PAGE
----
Week in Review
Week Ending: Friday, October 11, 2019
Recap & Commentary
Stocks snapped their three-week losing streak to end higher, thanks to positive developments in trade talks between the U.S. and China, and improved optimism surrounding Brexit negotiations.
On Friday, the U.S. and China announced that they had agreed in principle to a partial trade deal. Dubbed “Phase One” by President Trump, the deal will see China buy $40-50B of U.S. agricultural products over the next two years, better protect intellectual property rights, and allow greater access to foreign financial companies. In exchange, the U.S. will not raise tariffs from 25% to 30% on $250B of Chinese goods starting October 15. Specific details still need to be worked out, but the deal is expected to be finalized within four to five weeks. Unaddressed in the current deal were some of the thornier issues including China’s practice of technology theft and predatory regulation of U.S. companies.
News that U.K. PM Boris Johnson and his Irish counterpart held Brexit talks on Friday described as “very promising” led European stocks to record their best day since January. While the actual breakthrough was harder to discern, financial markets welcomed the fact that both leaders felt the meeting was constructive. Over the weekend, the UK and EU held further negotiations in advance of a summit to be held later this week. Despite some progress, both sides said that a significant amount of work remains to be done to secure a deal. Johnson is particularly eager to secure a deal before the end of the week so as to avoid having to ask the EU for an extension, something he is loathe to do.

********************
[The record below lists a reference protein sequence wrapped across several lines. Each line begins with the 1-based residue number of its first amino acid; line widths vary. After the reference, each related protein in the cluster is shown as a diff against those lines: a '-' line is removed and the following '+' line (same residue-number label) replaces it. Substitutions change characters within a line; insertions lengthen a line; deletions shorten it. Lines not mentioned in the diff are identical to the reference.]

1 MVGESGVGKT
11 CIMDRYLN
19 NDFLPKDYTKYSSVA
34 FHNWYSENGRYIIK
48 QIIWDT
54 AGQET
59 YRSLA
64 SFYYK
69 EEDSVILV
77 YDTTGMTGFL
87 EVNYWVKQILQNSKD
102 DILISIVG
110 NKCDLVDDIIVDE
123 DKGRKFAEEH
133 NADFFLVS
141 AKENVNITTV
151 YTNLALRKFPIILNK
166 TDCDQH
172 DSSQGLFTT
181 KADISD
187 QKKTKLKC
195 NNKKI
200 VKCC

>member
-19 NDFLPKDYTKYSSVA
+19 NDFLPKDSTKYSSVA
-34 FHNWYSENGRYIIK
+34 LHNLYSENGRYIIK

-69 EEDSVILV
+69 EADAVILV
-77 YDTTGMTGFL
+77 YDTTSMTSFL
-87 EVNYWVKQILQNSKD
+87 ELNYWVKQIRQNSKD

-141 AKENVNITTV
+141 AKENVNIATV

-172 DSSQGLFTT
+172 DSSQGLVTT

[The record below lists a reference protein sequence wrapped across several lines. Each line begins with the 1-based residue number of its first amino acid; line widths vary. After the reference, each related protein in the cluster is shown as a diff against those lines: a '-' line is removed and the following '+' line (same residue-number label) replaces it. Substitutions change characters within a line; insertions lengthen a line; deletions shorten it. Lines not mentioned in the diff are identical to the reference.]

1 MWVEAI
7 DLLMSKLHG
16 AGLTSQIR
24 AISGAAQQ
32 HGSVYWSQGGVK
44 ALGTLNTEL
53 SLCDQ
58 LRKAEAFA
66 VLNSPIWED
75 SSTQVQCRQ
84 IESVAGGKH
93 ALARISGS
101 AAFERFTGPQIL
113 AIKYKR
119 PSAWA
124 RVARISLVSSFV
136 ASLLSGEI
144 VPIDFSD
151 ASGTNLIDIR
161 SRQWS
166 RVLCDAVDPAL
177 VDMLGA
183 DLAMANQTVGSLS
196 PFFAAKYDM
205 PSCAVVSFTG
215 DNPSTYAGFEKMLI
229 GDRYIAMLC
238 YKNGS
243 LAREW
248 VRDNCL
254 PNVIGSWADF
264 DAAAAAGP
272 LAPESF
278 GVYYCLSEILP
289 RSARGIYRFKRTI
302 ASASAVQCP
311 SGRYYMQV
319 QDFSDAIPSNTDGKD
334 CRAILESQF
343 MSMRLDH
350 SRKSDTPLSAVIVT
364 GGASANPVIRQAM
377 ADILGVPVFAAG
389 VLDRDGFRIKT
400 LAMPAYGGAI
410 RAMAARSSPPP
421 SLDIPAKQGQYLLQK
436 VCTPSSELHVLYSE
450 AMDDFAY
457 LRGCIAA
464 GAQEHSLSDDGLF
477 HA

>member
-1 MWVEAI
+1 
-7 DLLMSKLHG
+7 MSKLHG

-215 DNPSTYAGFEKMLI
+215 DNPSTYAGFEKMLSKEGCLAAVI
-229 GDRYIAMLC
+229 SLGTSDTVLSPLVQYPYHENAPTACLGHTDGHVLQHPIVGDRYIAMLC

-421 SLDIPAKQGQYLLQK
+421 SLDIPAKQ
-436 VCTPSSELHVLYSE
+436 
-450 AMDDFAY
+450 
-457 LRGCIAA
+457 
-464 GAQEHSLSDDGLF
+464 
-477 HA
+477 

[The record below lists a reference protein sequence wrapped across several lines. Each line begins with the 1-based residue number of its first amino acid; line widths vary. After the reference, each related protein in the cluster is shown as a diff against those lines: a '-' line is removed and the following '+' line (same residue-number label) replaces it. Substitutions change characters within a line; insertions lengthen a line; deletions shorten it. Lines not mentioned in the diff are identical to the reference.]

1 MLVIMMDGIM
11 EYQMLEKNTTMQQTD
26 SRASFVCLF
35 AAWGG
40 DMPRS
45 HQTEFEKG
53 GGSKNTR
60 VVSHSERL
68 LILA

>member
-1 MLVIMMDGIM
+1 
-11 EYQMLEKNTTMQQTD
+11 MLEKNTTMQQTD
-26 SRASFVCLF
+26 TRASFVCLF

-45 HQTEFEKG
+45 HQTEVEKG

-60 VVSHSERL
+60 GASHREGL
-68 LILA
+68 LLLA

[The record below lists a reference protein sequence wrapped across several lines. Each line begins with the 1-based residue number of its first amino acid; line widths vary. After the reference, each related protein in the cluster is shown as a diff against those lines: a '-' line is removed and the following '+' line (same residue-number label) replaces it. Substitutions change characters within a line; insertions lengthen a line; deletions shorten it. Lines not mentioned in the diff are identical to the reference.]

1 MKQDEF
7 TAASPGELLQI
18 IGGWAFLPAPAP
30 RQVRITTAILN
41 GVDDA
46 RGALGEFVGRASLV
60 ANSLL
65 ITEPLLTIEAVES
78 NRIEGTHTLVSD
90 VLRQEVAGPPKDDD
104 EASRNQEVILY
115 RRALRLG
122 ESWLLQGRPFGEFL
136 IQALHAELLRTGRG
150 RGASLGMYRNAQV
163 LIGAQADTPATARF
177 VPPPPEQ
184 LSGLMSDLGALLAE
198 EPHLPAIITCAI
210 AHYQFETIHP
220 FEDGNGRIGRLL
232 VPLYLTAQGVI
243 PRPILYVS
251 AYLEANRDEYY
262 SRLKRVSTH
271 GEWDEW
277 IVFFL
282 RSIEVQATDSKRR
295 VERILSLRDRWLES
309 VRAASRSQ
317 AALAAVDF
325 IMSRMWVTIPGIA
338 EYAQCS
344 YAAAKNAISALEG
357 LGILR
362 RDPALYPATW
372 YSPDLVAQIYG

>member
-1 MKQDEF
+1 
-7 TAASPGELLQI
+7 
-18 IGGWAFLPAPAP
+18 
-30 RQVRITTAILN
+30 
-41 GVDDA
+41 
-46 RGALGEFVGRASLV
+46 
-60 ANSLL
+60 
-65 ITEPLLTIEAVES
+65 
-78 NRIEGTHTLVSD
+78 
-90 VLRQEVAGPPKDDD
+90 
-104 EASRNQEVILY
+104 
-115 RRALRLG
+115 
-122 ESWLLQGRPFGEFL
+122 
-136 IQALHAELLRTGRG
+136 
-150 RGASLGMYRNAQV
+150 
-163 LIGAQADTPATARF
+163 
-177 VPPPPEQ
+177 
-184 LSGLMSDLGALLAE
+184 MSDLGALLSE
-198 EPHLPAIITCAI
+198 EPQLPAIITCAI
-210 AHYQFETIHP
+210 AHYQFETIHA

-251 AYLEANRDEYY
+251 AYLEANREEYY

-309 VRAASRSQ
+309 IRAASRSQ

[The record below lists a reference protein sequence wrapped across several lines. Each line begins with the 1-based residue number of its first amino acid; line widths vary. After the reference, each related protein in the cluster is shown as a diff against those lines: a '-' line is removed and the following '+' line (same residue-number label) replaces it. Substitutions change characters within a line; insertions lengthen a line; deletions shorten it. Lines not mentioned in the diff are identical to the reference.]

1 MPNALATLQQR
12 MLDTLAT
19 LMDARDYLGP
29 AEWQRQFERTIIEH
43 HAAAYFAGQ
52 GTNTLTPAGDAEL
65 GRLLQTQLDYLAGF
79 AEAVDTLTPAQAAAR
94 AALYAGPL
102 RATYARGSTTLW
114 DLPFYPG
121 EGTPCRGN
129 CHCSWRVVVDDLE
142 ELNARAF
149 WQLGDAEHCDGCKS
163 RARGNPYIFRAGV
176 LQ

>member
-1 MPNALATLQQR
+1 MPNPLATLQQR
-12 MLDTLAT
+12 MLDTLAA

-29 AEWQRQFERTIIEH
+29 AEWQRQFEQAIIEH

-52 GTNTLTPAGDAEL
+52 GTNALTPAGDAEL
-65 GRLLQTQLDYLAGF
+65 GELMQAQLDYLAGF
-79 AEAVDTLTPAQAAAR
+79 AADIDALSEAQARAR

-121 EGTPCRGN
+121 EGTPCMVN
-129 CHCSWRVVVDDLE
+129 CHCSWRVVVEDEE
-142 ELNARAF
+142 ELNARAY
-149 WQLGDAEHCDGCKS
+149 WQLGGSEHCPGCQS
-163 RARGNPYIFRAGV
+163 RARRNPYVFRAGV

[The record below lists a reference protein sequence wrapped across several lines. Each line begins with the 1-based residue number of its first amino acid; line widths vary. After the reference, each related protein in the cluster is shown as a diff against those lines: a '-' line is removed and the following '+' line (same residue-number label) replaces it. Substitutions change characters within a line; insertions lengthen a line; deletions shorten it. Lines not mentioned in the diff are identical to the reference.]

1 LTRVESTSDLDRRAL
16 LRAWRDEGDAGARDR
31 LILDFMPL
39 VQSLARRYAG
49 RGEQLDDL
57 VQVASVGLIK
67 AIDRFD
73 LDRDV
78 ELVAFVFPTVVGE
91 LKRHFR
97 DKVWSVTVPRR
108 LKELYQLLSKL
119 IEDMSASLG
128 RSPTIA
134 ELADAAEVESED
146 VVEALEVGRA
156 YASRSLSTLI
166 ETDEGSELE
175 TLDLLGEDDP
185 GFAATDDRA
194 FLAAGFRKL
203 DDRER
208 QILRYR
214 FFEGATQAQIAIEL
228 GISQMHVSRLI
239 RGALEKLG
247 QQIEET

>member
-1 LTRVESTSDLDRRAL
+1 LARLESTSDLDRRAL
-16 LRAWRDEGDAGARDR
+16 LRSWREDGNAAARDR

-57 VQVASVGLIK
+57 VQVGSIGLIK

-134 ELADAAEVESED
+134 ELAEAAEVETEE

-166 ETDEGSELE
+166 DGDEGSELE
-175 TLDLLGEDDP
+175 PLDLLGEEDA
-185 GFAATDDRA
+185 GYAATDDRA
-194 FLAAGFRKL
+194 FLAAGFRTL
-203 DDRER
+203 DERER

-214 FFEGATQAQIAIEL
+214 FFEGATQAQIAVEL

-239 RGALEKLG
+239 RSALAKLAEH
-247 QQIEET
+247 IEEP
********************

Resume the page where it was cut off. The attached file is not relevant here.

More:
Economic Bullet Points
Consumer Price Index – September CPI was flat from August, matching consensus expectations. Core CPI rose a less than expected 0.1% as a decrease in prices for vehicles and apparel was offset by increases in prices of medical care and rents, amongst others, resulting in a flat inflation outlook. On a year-over-year basis headline inflation rose 1.7%, while core inflation rose 2.4%. Current inflation levels are unlikely to dissuade the Fed from making additional rate cuts.
Consumer Credit – Revolving credit, reflecting credit card debt, fell in August after rising in July. The decline suggests that consumers are tightening their budgets and paying off balances. Non-revolving credit, reflecting student loan debt and vehicle financing, increased sharply from July.
Consumer Sentiment – Consumer sentiment rose four points to 96, exceeding consensus expectations. Consumers are seeing higher income gains coupled with low inflation which has boosted expectations for real income to its highest level in nearly 20 years.
Jobless Claims – Despite slowing job growth, layoffs remain near all-time lows. Jobless claims for the week fell by -10k to 210k.
In an effort to keep U.S. funding markets calm, the Fed announced that it will purchase $60B of short-term Treasury bills through the end of 2Q20. The move is designed to improve the bank’s control over the benchmark interest rate it uses to guide monetary policy and avoid a repeat of the turmoil seen in money markets last month when overnight rates spiked to as high as 10%.
|U.S. Bond Market||-0.7%|
|10-Year Treas. Yield||1.73%|
|WTI Oil ($/bl)||$55|
The Week Ahead
- Retail Sales
- Housing Starts
- Industrial Production
- Leading Economic Indicators
- Regional Manufacturing Data